I was with another US-based colleague (business/grant/funding guy) evaluating the technology that a UK company was offering. He’s a bit of a “low talker”, and he’s constantly jet-lagged. Two of us, about eight of them. They get through their presentation and then my partner starts in describing our company structure and needs. His words slur more and more, he gets quieter and quieter, and everyone is leaning in closer to hear what he’s saying. Then he stops. Chin on chest. It takes a few seconds before I realize he’s asleep. I look up, and everyone is looking at me, slightly breathless… I try my best to pick the thread back up (“As my colleague was saying, we need blah, blah, blah…) but the cumulative bemused looks were priceless and I kept cracking up… He sat bolt upright a couple of minutes later and walked straight over to the coffee offerings, poured a cup and picked up from me without missing a beat.

    I felt guilty that we turned them down. Further proof that I’m better off as the ‘technical support.’


  21. Anonymous says:

    I could add small replies to several of the posts, above, but it’s easier this way (one post). (Convert to real “forum software” for easier threading!)

    First, to undergrads and non-scientists who hear stories about so many fantastic seminars and “spontaneous” yet polished research talks. Very famously, RB Woodward would present multi-hour chalk talks (not slides or PPT!) with few or no notes. He would start at the top left and finish, perfectly, with the final structure on the bottom right of the multi-paneled chalk boards. Such talks are “spontaneously” crafted over years of research, modified and enhanced following each blackboard discussion with co-workers every single day. You see the finished products and they can be very impressive.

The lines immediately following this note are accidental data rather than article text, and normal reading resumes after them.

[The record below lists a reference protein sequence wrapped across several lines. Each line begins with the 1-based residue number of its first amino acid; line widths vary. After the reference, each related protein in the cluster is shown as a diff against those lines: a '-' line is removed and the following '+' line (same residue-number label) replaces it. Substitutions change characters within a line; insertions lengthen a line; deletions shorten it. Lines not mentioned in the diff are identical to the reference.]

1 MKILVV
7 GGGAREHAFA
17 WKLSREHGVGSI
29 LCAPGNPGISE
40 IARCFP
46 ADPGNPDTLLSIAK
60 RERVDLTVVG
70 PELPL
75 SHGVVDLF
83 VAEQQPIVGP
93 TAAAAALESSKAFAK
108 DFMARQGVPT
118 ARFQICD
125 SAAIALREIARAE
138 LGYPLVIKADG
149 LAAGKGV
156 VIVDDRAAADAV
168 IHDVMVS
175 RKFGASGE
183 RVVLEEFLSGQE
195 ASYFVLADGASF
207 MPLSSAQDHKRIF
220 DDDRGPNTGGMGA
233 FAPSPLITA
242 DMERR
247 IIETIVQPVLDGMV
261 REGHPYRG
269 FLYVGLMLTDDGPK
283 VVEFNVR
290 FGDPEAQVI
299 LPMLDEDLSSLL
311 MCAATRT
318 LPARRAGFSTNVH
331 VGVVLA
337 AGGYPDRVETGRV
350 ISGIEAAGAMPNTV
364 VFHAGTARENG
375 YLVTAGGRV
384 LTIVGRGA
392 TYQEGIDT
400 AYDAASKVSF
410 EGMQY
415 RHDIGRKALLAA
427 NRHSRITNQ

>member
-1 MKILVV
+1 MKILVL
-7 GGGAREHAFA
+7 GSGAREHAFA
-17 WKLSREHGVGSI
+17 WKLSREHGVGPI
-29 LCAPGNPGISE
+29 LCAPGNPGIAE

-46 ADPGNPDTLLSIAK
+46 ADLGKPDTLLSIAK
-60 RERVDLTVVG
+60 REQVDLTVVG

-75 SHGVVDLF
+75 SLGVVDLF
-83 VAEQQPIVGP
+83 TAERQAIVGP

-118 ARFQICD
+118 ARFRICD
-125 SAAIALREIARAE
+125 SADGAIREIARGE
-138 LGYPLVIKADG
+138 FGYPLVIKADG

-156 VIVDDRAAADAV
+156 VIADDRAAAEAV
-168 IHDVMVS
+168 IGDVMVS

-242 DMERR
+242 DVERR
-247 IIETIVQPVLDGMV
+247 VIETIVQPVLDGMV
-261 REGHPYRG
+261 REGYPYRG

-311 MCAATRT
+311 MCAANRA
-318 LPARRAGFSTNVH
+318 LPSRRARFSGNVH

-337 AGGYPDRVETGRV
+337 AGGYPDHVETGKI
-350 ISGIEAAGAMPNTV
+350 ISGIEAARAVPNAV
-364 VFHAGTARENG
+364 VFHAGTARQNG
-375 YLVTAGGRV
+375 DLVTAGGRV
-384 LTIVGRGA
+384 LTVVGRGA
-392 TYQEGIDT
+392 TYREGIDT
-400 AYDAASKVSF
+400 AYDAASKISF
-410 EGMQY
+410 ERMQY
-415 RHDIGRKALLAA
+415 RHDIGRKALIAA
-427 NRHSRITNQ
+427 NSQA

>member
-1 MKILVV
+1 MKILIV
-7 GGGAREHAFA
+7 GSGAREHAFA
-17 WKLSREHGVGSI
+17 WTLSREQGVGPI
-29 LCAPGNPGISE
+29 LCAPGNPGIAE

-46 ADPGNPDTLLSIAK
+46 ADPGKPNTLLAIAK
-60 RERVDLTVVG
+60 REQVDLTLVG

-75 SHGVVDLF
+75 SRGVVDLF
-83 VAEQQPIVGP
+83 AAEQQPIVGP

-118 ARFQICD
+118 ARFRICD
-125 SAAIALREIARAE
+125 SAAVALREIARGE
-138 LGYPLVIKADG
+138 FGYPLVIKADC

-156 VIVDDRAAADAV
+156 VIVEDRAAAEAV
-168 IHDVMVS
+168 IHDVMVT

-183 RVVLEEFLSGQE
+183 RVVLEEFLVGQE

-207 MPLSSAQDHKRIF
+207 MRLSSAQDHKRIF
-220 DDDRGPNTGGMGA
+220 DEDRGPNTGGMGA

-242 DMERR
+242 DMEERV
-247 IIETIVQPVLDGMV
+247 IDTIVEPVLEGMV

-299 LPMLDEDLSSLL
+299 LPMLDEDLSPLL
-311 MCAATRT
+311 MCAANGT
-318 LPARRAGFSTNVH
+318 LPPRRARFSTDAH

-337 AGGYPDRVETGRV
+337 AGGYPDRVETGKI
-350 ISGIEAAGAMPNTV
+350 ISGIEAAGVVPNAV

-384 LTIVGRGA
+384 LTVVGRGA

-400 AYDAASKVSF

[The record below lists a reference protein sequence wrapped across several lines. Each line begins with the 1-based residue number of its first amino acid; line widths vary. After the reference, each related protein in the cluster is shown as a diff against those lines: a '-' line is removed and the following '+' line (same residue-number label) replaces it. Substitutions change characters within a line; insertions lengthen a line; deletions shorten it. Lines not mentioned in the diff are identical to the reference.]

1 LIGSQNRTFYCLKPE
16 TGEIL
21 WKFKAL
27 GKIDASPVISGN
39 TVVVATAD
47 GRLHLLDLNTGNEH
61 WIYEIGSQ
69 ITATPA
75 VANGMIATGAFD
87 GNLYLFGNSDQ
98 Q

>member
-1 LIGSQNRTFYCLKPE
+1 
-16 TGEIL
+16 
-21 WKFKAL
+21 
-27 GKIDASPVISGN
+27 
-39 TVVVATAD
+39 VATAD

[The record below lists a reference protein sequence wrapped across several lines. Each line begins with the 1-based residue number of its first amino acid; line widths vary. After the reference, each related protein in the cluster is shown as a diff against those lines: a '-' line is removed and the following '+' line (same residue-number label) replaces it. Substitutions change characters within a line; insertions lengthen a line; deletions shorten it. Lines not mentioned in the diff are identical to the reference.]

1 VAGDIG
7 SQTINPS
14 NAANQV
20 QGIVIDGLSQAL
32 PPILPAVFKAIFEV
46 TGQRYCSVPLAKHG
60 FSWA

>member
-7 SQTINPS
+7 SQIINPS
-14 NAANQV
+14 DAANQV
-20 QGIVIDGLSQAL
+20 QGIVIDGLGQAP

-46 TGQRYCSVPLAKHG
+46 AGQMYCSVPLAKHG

I have dozed through many seminars, usually from a lack of sleep, not boredom. I was usually very quiet but once in a while would snore a bit and get poked by a helpful neighbor. A few famous profs were known to snooze all the time and pop up at the end to ask a really good — or really bad — question.

    Not a sleeper, but a student used to sit through his advanced thermo classes without ever taking notes. The old professor lectured from his own brittle, yellowing lecture notes. The student aced the exams and got an A and the prof asked, “How did you do so well without ever taking any notes?” He said, “I used my father’s notes from when he took your class 30 years ago.” 🙂

    ROGI: what was Gilbert Stork’s thing? Please do say more!

    Maybe I’ll post more stories later.

    1. Isidore says:

      George Whitesides is like that, I recall him presenting a fascinating talk on some broad topic like “Reinventing Chemistry” (in fact I think that this the actual title of his talk). He spoke for maybe 45-50 minutes with a handful of PowerPoint slides that contained images of the earth and the moon and of water and no chemical structures whatsoever. Nobody fell asleep.

  22. Stephen Davey says:

    Reminded me of a spoof job ad from @ProflLikeSubst

  23. Earl Boebert says:

    In the 1980’s I gave for-fee seminars all over the world. The first London seminar taught me a lesson. The attendance fee covered a catered lunch, which included wine. The lights dimmed for the segment after first lunch and it was like you dropped a blanket over the audience. After that I devised a rule: make the segment after lunch short and limit it to a recap of the morning’s material.

    I sympathize with the speaker who fell asleep at the podium. I never did (that I can remember) but sometimes near the end of a cycle (two two-day seminars a week, two weeks in Europe) I came close. Another lesson I learned: Hell is giving a highly technical seminar under simultaneous translation.

  24. Mark says:

    In my first undergrad year (late 80s) I did a wide variety of subjects, including zoology. One of the subject tracks was on embryology, which I (and most of the rest of the undergrads) found a deadly combination of boring and incomprehensible. The lecturer was obviously used to the soporific effect that this caused, as halfway through one of the lectures he advanced to the next slide, revealing a picture of a rather well-endowed blonde wearing very little clothing. “Ah,” he said, “I’d forgotten about that. She was one of my students. Got an ‘A’, as I recall.”, and then advanced to the next slide as if nothing had happened.

    It definitely woke the audience up, and I never did work out how he managed to keep his job….

  25. MrRogers says: